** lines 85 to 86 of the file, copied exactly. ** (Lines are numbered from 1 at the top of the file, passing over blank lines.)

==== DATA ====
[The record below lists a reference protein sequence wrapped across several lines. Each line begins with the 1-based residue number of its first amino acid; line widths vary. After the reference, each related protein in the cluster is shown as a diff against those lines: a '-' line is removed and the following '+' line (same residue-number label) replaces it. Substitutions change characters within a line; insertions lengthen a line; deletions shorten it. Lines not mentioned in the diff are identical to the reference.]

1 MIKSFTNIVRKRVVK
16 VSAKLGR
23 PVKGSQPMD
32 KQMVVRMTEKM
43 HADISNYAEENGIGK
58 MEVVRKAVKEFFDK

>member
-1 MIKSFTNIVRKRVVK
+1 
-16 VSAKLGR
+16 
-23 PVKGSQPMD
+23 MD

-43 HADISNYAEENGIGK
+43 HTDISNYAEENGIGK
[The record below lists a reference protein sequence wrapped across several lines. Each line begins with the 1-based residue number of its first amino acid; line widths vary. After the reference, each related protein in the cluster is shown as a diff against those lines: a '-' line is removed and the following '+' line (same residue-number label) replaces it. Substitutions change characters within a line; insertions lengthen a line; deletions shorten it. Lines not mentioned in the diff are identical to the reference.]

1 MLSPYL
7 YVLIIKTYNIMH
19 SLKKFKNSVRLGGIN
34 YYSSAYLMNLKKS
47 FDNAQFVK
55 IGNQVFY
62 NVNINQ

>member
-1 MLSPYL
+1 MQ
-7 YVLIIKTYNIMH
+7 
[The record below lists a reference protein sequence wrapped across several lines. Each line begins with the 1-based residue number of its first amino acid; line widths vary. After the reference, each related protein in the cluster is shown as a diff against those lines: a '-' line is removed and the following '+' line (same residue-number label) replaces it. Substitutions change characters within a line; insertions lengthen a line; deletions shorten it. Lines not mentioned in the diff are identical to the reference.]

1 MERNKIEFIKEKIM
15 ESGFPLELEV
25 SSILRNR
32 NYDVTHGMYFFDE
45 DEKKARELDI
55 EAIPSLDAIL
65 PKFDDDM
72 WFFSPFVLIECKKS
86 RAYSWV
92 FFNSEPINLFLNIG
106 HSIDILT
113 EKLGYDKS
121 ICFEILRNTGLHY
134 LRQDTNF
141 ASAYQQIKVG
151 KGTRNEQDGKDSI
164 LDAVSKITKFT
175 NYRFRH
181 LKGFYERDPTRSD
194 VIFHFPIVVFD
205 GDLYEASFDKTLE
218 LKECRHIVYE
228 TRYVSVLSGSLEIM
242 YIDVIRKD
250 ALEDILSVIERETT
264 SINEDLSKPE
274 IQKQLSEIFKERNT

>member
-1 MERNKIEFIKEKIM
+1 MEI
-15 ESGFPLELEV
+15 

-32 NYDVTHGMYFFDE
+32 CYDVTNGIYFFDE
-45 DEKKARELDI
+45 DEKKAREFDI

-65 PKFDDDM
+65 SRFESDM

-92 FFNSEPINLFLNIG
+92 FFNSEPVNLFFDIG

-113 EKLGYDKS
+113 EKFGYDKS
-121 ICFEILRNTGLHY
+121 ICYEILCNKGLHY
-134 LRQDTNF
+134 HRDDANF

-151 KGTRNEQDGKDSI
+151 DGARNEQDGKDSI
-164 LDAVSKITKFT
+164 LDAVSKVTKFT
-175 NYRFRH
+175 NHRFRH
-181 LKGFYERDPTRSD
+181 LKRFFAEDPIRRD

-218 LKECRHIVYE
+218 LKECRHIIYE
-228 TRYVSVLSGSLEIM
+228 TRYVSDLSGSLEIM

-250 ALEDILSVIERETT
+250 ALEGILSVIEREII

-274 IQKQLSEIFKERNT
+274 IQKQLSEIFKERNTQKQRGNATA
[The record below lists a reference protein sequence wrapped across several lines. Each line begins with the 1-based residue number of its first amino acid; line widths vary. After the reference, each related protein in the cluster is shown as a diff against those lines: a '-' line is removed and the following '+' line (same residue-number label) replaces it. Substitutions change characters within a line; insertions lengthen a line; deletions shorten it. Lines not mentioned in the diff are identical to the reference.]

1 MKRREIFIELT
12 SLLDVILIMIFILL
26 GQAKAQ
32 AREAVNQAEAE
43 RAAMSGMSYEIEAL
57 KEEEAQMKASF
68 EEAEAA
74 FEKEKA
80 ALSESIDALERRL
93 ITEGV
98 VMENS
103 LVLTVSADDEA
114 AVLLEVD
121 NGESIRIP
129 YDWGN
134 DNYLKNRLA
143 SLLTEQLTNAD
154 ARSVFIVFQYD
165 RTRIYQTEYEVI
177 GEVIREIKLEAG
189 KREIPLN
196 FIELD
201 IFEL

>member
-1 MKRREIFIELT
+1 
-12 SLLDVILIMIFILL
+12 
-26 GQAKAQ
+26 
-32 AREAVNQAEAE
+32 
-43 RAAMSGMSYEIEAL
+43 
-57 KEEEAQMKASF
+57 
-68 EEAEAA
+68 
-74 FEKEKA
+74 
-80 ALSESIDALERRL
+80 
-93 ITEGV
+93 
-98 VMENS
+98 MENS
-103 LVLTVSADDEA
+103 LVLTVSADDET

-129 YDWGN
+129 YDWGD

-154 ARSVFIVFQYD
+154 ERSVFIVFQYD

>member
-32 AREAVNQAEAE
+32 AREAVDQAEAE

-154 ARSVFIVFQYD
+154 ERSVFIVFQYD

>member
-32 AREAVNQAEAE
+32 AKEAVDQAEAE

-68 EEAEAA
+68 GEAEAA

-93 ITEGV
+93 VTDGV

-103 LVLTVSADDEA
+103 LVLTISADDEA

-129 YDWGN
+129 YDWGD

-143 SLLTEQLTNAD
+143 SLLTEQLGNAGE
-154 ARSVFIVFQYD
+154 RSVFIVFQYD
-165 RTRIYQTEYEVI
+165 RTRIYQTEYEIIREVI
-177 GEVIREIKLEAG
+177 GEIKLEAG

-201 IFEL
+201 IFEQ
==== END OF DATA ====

-218 LKECRHIVYE
+218 LKECRHIIYE